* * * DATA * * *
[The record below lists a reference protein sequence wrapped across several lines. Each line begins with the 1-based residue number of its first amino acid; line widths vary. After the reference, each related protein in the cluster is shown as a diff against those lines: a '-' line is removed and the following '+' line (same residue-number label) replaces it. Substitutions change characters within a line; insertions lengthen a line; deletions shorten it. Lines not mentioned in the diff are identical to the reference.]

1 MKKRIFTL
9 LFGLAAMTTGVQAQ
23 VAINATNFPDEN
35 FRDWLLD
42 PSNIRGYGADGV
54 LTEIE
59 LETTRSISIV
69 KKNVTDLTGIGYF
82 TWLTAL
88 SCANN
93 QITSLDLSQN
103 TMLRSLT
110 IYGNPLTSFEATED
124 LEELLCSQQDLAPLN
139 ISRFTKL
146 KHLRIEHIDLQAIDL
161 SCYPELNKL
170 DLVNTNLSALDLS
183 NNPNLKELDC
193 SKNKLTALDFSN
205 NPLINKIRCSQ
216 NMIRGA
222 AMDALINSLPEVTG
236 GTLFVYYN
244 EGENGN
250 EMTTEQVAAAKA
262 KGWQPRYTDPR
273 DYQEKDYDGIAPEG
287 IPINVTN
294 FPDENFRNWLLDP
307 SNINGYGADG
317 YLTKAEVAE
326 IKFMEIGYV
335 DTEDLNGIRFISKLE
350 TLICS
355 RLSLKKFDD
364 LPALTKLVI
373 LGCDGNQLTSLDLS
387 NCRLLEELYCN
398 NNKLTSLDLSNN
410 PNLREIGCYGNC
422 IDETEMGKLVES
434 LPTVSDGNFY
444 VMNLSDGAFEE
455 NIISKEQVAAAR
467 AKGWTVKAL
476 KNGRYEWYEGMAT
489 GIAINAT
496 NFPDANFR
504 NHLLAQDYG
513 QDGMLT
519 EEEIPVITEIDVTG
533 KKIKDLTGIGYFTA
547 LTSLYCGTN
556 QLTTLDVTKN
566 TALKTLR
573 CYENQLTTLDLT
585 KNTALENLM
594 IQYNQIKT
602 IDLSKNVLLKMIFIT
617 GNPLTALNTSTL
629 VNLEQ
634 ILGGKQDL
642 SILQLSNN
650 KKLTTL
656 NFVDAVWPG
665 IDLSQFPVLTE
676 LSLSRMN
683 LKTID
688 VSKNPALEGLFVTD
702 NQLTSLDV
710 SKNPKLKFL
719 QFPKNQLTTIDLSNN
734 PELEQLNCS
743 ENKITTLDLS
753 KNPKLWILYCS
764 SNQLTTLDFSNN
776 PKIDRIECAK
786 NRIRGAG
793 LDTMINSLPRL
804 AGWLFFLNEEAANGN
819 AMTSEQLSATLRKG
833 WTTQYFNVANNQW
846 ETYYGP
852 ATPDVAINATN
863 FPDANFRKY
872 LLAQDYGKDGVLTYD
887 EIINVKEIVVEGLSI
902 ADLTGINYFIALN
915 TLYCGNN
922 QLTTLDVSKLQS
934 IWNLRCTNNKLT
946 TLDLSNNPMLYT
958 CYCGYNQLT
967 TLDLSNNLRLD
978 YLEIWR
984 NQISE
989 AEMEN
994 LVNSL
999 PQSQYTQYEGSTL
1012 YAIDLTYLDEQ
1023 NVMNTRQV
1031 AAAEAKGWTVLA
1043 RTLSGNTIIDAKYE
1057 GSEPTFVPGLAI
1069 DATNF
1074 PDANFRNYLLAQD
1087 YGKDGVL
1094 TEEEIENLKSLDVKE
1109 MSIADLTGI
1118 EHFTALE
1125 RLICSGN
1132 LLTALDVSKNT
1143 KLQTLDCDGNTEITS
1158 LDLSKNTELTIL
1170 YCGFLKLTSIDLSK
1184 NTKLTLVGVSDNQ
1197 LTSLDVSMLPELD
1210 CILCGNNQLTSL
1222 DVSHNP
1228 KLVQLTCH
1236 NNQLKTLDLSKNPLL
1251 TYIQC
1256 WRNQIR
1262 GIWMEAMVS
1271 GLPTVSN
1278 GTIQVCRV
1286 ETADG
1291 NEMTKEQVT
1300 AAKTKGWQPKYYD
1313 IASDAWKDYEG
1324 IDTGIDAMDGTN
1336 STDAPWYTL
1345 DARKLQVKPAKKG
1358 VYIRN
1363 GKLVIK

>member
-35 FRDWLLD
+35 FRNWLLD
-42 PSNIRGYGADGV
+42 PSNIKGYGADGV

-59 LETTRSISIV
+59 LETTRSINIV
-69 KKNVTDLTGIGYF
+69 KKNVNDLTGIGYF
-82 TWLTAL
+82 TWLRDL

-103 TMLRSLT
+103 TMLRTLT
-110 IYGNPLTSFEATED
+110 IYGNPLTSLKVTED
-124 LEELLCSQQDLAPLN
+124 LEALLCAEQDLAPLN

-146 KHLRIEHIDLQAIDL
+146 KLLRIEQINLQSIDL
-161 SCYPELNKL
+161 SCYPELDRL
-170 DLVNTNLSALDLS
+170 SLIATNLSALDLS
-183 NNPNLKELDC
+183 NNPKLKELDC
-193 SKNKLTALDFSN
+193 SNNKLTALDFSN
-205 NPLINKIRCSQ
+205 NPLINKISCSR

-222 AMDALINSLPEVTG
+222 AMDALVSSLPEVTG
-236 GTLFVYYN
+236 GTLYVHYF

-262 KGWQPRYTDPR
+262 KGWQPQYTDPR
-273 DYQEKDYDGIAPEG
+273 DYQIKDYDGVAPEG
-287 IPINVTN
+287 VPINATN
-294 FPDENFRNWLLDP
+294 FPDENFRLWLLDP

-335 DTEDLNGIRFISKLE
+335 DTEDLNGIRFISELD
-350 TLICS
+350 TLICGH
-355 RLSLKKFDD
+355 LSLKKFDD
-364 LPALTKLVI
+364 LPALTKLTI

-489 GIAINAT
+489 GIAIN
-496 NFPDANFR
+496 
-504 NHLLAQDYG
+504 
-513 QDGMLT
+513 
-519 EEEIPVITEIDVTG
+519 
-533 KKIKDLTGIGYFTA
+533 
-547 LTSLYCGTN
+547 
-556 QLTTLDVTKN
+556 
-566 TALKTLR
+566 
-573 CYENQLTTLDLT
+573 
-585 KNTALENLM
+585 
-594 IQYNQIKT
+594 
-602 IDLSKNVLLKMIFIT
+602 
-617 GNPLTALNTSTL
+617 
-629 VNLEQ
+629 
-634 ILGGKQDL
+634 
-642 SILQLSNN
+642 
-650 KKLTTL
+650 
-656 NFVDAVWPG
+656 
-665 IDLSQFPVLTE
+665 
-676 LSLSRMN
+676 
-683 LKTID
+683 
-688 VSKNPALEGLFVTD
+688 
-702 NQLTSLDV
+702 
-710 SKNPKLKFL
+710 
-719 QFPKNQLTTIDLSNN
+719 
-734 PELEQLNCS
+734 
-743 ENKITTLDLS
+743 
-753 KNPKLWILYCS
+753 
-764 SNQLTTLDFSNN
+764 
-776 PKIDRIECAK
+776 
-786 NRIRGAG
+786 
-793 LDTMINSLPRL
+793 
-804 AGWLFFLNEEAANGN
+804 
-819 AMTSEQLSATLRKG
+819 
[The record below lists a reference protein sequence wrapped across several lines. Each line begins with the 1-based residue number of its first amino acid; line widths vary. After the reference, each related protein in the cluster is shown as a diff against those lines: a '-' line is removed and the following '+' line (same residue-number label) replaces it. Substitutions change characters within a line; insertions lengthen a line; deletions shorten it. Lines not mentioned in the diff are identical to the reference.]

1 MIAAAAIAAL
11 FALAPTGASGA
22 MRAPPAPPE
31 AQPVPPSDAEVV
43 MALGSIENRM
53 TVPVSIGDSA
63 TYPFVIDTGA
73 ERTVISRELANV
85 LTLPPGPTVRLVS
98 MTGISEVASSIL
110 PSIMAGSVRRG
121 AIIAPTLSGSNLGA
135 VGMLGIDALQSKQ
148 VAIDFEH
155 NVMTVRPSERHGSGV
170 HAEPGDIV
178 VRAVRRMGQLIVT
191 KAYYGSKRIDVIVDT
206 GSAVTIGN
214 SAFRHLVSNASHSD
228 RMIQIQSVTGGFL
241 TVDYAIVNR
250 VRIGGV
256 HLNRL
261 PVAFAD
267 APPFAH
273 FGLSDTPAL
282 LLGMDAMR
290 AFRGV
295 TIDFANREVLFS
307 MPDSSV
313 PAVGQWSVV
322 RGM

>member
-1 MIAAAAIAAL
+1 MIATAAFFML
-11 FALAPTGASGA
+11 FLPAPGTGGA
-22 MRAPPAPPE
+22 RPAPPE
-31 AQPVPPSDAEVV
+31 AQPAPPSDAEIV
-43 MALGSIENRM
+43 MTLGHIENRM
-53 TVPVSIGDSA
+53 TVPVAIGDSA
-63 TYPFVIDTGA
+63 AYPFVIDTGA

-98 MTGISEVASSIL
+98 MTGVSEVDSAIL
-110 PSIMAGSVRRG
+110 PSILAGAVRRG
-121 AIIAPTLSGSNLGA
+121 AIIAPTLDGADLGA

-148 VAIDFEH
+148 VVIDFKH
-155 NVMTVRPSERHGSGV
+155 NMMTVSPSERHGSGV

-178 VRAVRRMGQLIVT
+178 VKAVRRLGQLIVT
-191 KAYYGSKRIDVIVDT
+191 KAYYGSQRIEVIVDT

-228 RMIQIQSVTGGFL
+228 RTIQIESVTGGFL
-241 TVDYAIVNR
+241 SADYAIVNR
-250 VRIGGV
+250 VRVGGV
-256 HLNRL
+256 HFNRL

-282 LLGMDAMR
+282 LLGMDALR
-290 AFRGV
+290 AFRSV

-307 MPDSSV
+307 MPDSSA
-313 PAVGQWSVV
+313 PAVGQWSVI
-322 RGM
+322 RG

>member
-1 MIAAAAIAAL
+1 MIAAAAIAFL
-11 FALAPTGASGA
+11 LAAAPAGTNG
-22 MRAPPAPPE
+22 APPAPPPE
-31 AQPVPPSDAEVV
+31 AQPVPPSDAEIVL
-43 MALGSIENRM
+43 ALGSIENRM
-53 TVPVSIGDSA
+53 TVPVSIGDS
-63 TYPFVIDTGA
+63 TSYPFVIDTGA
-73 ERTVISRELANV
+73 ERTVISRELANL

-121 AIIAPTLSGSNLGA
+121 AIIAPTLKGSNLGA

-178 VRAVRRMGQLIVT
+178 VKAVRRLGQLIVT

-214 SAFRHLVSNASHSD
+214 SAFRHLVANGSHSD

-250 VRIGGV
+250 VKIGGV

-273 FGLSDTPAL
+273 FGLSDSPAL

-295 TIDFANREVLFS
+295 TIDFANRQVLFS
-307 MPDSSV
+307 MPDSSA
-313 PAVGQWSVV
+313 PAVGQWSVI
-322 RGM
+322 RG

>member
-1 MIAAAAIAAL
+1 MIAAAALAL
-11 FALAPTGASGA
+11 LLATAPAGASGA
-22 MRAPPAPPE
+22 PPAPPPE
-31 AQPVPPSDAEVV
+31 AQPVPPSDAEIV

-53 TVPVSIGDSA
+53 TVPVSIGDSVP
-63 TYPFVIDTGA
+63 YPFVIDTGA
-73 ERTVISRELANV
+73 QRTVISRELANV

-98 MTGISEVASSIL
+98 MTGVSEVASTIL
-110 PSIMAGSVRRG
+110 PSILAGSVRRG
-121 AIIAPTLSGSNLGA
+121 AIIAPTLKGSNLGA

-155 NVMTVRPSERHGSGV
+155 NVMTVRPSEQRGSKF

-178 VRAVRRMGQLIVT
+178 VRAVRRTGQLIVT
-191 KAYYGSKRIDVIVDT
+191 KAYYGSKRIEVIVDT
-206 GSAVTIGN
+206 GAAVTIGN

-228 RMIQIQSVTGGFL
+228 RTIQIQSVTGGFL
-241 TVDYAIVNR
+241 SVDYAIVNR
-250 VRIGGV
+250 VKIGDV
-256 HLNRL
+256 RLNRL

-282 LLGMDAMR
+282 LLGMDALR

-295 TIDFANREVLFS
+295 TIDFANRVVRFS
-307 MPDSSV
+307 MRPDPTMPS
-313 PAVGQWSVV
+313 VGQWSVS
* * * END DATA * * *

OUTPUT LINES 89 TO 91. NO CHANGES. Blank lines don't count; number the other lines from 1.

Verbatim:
887 EIINVKEIVVEGLSI
902 ADLTGINYFIALN
915 TLYCGNN